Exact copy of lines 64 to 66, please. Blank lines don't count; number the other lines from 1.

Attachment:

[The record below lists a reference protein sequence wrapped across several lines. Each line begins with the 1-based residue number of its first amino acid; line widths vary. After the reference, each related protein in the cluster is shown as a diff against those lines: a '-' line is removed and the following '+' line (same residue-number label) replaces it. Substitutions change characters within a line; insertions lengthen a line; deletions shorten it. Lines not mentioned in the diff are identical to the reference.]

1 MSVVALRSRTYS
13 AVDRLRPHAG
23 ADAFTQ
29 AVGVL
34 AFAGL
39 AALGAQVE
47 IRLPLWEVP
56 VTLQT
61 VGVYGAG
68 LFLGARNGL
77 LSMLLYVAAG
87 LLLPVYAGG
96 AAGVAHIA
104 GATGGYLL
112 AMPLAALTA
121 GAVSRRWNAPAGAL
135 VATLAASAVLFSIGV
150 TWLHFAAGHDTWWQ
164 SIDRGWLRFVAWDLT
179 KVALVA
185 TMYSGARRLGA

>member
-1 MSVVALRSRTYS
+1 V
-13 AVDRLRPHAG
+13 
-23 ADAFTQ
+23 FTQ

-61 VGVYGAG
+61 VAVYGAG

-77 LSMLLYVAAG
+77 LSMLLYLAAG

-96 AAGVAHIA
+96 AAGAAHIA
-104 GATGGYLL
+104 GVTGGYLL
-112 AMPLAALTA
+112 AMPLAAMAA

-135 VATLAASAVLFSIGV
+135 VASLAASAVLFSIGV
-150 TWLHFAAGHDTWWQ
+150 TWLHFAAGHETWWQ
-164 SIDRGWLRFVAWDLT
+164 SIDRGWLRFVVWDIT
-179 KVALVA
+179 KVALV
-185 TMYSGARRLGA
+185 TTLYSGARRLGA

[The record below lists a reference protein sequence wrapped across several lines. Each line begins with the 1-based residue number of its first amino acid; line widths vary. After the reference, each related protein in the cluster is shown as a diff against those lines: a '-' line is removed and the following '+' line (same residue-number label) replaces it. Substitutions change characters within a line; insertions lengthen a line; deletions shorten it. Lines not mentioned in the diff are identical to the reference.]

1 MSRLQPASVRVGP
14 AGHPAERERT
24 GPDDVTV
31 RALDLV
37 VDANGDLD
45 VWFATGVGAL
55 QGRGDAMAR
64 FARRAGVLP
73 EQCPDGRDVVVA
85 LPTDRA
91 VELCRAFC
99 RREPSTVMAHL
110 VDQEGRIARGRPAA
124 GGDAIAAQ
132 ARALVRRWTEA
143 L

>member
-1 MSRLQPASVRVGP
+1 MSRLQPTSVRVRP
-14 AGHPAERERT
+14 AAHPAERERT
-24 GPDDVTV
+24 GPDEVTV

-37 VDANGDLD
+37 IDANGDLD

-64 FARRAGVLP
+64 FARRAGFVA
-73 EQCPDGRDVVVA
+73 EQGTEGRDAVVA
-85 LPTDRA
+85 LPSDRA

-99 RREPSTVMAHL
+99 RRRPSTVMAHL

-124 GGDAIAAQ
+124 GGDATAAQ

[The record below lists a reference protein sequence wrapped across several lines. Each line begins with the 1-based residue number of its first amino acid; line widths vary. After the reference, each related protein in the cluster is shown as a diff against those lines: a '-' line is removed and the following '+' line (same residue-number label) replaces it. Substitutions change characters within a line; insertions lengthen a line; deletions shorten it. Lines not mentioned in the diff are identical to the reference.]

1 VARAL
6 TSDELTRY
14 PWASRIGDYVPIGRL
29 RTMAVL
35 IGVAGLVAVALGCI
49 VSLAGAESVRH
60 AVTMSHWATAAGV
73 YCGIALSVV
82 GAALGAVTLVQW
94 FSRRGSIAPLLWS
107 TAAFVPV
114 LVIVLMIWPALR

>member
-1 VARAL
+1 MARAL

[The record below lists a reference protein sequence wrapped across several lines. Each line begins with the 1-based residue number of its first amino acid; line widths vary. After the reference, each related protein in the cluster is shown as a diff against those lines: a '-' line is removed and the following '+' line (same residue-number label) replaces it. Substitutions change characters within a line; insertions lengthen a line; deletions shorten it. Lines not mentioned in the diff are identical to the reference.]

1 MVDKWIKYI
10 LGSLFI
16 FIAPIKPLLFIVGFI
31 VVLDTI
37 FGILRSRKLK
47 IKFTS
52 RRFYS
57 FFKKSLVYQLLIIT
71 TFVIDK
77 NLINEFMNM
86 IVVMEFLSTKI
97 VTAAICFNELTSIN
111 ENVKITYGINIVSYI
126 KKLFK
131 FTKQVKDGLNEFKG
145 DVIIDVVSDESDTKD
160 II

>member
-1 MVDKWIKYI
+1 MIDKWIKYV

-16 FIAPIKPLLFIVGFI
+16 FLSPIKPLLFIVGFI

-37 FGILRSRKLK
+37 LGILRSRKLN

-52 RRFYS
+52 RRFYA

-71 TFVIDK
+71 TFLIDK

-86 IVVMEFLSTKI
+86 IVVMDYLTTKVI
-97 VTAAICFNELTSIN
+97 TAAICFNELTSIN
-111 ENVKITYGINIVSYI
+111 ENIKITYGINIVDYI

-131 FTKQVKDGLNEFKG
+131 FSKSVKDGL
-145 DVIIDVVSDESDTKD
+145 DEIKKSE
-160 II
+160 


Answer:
124 GGDAIAAQ
132 ARALVRRWTEA
143 L